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Current utility of the coronary calcium score for the initial evaluation of suspected coronary artery disease
  1. Matthew J Budoff
  1. Lundquist Institute at Harbor-UCLA Medical Center, Torrance, California, USA
  1. Correspondence to Dr Matthew J Budoff, Lundquist Institute at Harbor-UCLA Medical Center, Torrance, CA 90502, USA; mbudoff{at}

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Coronary artery calcium (CAC) testing has gained attention as an inexpensive, reproducible, rapid and safe alternative to exclude coronary artery disease (CAD) in symptomatic patients and defer further invasive imaging tests. The large, single-centre study, published by Pedersen and colleagues,1 demonstrated the current utility and predictive power of a CAC score of zero. Coronary artery calcification is exclusively found in the atherosclerotic plaque, and is a marker of total plaque burden, with high scores indicative of higher totals of coronary atherosclerosis. A simple test, taking less than 1 min to acquire, without needles, injections, iodinated contrast or exercise, can determine how much atherosclerotic plaque is present in an individual. This study is the largest study of CAC in symptomatic persons done to date (11 609 patients who underwent CAC and coronary CT angiography (CCTA)). The study population included both elective (stable) and hospitalised (acute chest pain (CP)) patients. This paper demonstrated a very high sensitivity of CAC for obstructive CAD (≥50% stenosis) of 96%. More importantly, this study demonstrated a negative predictive power (negative predictive value, NPV) of 99%, providing great confidence that a person with a negative CAC (score of zero) is highly unlikely to have obstructive CAD. CAC=0 correctly excluded obstructive CAD and high-risk CAD in 99.0% and 99.6% of cases, with similar diagnostic accuracy in stable and acute CP (in-hospital) studies. In this study, among those with CAC=0, 1.8% had suspected obstructive CAD on CCTA and 1.0% had obstructive CAD and 0.4% …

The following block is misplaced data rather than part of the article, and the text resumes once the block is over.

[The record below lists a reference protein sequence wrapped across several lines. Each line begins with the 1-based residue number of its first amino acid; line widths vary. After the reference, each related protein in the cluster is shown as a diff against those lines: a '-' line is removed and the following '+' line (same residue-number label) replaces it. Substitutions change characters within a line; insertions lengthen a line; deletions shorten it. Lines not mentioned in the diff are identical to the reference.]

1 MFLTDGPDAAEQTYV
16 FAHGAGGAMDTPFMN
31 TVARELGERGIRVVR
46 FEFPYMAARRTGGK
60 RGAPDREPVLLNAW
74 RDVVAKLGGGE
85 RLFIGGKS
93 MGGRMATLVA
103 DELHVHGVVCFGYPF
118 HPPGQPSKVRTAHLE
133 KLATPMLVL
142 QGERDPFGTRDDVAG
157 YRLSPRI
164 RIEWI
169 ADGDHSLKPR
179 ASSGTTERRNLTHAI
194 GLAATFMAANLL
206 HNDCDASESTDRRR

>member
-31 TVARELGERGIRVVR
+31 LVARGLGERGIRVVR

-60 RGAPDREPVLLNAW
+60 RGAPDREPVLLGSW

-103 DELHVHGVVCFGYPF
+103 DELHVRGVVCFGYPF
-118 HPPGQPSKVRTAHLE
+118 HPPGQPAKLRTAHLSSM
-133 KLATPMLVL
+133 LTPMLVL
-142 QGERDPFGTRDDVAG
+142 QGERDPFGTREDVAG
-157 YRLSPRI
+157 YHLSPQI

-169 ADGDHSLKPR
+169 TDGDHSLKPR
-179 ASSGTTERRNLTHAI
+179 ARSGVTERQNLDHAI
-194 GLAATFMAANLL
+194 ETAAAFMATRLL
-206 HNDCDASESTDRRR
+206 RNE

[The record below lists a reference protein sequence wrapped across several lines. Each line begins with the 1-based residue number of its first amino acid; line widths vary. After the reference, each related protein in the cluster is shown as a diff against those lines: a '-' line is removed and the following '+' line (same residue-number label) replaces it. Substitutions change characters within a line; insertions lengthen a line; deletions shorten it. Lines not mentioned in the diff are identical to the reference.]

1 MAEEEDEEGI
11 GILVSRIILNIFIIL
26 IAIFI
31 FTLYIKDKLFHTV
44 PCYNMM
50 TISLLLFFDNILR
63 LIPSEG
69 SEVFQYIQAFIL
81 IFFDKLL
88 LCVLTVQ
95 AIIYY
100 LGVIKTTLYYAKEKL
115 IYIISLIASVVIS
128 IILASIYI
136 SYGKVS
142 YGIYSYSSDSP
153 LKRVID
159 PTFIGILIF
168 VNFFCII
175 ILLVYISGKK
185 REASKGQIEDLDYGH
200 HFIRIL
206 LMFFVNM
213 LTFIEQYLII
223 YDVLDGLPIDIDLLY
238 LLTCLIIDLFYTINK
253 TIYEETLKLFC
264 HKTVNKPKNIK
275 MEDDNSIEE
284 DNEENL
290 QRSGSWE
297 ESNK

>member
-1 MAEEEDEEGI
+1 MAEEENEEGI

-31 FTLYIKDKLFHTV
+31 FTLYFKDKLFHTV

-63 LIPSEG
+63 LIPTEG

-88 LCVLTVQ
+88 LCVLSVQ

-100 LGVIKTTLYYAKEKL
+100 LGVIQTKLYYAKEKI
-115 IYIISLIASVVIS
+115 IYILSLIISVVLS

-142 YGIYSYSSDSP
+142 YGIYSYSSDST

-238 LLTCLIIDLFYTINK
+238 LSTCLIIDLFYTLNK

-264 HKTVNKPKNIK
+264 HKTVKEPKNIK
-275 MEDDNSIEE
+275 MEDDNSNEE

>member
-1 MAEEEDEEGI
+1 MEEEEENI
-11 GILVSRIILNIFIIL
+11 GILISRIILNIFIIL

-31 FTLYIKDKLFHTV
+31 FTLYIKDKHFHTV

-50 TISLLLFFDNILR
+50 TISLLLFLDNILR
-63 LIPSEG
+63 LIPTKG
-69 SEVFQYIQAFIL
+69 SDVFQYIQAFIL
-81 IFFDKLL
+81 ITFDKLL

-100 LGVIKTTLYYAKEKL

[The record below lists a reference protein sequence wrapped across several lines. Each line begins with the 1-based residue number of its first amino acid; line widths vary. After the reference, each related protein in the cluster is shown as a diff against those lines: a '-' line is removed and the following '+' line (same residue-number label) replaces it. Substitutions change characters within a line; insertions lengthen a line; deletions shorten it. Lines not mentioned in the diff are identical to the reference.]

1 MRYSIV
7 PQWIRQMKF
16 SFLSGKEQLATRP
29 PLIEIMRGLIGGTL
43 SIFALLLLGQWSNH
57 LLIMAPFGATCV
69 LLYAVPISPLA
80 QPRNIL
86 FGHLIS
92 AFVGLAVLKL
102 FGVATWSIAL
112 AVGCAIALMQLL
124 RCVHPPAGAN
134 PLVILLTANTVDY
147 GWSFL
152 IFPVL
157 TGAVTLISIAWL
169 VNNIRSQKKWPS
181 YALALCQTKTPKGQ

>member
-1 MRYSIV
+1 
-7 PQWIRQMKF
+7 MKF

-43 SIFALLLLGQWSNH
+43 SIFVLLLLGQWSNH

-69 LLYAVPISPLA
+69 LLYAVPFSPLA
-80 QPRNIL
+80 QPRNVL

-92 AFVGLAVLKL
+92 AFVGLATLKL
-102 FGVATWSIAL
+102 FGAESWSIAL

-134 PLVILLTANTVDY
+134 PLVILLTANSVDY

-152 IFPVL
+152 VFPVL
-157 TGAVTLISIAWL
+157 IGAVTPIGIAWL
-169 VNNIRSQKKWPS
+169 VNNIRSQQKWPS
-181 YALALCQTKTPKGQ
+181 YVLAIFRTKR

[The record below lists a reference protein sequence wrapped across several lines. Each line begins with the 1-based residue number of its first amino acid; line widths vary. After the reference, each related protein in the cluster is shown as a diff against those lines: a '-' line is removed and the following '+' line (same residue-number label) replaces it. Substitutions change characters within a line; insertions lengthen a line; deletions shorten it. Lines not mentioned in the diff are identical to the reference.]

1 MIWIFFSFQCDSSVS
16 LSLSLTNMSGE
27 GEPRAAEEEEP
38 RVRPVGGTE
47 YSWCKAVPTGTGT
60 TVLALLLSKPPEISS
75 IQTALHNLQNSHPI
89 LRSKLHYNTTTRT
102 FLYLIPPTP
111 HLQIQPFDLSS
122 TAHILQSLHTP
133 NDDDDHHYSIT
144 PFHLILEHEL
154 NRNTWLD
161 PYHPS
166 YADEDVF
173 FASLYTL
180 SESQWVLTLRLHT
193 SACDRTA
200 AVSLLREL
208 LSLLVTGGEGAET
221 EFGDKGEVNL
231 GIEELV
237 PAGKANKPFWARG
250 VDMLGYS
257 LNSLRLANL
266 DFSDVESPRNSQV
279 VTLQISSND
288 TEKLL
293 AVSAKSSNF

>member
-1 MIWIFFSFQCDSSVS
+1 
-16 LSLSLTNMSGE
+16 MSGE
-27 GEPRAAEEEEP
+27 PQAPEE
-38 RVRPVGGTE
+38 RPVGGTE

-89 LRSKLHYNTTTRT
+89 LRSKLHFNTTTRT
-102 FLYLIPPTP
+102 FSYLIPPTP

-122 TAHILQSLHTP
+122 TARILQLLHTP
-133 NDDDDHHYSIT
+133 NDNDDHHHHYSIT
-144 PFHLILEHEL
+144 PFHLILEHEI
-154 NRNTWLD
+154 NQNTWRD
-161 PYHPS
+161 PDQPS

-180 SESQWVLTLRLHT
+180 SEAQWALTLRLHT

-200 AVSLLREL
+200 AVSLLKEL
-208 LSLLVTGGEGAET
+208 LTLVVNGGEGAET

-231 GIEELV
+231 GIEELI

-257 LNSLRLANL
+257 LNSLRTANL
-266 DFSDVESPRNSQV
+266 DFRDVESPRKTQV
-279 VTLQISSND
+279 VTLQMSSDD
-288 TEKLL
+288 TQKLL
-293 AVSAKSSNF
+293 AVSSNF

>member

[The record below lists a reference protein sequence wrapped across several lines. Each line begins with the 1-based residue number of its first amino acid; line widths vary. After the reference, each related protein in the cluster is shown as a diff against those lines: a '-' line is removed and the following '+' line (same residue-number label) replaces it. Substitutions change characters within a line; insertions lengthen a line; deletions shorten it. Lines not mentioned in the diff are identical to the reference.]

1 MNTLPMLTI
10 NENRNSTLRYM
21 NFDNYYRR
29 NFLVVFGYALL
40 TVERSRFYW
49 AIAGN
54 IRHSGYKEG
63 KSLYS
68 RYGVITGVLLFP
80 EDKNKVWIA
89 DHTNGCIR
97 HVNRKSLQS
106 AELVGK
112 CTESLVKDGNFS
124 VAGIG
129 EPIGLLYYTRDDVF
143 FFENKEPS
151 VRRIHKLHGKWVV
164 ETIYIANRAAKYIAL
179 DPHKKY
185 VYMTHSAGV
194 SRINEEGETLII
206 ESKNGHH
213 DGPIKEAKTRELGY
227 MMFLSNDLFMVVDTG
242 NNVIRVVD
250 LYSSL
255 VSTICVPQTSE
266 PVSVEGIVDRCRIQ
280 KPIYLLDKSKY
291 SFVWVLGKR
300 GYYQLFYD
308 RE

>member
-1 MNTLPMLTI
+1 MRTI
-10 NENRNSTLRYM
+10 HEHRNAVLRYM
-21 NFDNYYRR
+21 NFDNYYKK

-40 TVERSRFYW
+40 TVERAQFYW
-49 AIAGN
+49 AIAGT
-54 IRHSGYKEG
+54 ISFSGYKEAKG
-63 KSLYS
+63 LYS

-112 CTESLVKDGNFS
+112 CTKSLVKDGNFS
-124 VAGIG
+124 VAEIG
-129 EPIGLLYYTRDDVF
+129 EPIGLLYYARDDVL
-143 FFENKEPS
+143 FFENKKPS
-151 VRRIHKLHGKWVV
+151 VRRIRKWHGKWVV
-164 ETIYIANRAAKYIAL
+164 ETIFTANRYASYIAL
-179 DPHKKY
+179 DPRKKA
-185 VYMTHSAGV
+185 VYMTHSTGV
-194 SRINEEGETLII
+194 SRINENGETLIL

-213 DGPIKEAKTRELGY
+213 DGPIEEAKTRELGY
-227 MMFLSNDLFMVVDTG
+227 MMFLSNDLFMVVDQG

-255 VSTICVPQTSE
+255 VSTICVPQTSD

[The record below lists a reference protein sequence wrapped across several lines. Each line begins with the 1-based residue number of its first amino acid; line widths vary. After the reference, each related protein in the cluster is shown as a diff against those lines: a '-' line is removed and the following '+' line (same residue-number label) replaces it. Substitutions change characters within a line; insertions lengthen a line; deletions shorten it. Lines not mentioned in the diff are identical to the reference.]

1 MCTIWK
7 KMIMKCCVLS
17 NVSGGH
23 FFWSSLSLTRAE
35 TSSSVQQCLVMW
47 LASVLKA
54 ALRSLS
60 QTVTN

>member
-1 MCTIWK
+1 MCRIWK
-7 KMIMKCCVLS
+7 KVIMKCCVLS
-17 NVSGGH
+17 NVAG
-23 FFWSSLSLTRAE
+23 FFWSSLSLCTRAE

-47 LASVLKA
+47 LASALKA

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  • Contributors MJB wrote the requested editorial.

  • Funding The authors have not declared a specific grant for this research from any funding agency in the public, commercial or not-for-profit sectors.

  • Competing interests None declared.

  • Provenance and peer review Commissioned; internally peer reviewed.

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